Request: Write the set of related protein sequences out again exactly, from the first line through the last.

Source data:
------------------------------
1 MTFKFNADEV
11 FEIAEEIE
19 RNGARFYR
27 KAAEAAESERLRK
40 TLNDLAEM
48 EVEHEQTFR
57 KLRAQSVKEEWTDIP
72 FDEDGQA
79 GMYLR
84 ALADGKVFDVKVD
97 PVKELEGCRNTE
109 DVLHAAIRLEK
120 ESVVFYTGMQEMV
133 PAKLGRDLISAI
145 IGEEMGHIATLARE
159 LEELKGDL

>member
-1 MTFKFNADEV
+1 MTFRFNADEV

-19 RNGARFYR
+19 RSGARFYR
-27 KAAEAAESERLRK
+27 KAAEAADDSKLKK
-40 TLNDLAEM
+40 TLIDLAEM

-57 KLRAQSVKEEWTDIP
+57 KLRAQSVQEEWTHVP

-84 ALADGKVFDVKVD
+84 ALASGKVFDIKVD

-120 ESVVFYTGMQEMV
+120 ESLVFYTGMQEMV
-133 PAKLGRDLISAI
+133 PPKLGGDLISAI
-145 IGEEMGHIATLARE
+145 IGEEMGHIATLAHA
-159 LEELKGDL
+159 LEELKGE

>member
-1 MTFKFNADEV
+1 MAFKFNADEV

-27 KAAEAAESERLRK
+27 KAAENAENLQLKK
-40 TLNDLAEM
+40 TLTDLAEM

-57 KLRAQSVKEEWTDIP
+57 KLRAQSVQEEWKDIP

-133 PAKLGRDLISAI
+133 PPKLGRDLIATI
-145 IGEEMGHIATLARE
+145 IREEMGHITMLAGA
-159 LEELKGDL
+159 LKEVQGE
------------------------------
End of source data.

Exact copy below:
1 MTFKFNADEV
11 FEIAEEIE
19 RNGARFYR
27 KAAEAAESERLRK
40 TLNDLAEM
48 EVEHEQTFR
57 KLRAQSVKEEWTDIP
72 FDEDGQA
79 GMYLR
84 ALADGKVFDVKVD
97 PVKELEGCRNTE
109 DVLHAAIRLEK
120 ESVVFYTGMQEMV
133 PAKLGRDLISAI
145 IGEEMGHIATLARE
159 LEELKGDL

>member
-1 MTFKFNADEV
+1 MTFRFNADEV

-19 RNGARFYR
+19 RSGARFYR
-27 KAAEAAESERLRK
+27 KAAEAADDSKLKK
-40 TLNDLAEM
+40 TLIDLAEM

-57 KLRAQSVKEEWTDIP
+57 KLRAQSVQEEWTHVP

-84 ALADGKVFDVKVD
+84 ALASGKVFDIKVD

-120 ESVVFYTGMQEMV
+120 ESLVFYTGMQEMV
-133 PAKLGRDLISAI
+133 PPKLGGDLISAI
-145 IGEEMGHIATLARE
+145 IGEEMGHIATLAHA
-159 LEELKGDL
+159 LEELKGE

>member
-1 MTFKFNADEV
+1 MAFKFNADEV

-27 KAAEAAESERLRK
+27 KAAENAENLQLKK
-40 TLNDLAEM
+40 TLTDLAEM

-57 KLRAQSVKEEWTDIP
+57 KLRAQSVQEEWKDIP

-133 PAKLGRDLISAI
+133 PPKLGRDLIATI
-145 IGEEMGHIATLARE
+145 IREEMGHITMLAGA
-159 LEELKGDL
+159 LKEVQGE